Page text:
Why are all these clearly avoidable surgeries taking place? This quote from the American College of Obstetricians and Gynecologists’ (ACOG) 2011 publication FAQ070, Frequently Asked Questions, Labor, Delivery and Postpartum Care: Vaginal Birth After Cesarean Delivery, makes it sound simple to avoid a scheduled repeat cesarean.

“If you have had a previous cesarean delivery, you have two choices about how to give birth again:

•You can have a scheduled cesarean delivery

•You can give birth vaginally. This is called a vaginal birth after cesarean delivery (VBAC).”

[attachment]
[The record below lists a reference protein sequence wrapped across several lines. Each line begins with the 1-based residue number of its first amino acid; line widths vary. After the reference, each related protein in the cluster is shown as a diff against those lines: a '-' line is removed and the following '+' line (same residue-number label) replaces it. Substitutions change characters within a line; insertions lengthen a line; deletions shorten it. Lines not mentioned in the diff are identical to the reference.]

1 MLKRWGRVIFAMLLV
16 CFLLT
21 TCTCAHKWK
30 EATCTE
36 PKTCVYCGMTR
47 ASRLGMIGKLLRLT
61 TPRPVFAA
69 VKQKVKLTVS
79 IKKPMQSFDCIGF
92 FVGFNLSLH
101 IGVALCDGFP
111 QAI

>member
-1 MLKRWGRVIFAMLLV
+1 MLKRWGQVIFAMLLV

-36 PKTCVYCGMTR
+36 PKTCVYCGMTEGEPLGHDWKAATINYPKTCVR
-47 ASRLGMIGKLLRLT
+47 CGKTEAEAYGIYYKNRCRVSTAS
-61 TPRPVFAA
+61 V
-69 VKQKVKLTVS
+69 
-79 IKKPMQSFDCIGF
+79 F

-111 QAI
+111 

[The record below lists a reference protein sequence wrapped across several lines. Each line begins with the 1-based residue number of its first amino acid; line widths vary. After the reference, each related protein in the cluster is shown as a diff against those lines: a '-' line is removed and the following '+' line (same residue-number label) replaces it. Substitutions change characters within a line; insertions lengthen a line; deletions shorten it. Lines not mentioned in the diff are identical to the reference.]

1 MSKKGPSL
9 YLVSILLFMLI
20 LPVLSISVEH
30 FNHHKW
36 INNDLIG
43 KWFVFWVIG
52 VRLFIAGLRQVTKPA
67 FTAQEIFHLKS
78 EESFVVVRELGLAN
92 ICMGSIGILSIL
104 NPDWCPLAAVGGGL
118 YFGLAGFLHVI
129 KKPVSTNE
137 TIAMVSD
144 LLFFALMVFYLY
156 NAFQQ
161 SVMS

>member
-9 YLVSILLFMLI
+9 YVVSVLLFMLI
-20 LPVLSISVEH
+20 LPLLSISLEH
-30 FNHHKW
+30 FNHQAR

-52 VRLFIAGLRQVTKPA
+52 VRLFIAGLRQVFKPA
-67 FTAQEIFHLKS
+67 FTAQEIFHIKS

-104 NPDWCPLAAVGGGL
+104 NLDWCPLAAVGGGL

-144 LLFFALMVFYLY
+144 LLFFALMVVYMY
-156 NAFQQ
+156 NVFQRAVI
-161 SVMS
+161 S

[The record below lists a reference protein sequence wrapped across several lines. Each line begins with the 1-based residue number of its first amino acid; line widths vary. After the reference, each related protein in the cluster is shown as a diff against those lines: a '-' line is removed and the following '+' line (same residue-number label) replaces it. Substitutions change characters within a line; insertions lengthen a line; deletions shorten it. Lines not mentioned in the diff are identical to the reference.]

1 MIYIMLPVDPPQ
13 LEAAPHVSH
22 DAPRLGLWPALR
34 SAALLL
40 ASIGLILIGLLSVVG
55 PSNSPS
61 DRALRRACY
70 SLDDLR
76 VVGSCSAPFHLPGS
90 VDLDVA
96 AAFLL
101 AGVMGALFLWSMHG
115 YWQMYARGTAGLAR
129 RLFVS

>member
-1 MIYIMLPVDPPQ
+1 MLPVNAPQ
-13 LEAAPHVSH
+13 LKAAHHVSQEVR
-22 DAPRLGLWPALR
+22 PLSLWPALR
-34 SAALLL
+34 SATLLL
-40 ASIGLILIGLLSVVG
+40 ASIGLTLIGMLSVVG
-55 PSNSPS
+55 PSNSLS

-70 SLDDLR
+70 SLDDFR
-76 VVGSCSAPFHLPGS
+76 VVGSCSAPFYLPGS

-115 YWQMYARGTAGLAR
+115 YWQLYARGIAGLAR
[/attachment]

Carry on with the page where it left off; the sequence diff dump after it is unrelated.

But who actually has this choice? ACOG makes it sound as though the woman can simply choose VBAC, but more often than not, it is the care provider or hospital administrators who are making the decision. Many women in Santa Cruz County, as well as many other communities nationwide, are never offered a trial of labor. Still others think they are trying for a VBAC, but their care providers never actually give them a chance to be successful. Women report time and again that by the end of the pregnancy, their initially VBAC-supportive obstetrician (OB) starts making ultimatums or exaggerating possible complications as an excuse to move to a repeat cesarean, i.e., “This baby seems bigger than your last.” Or “If you haven’t gone into labor by 40 weeks, we’ll have to schedule a repeat cesarean.”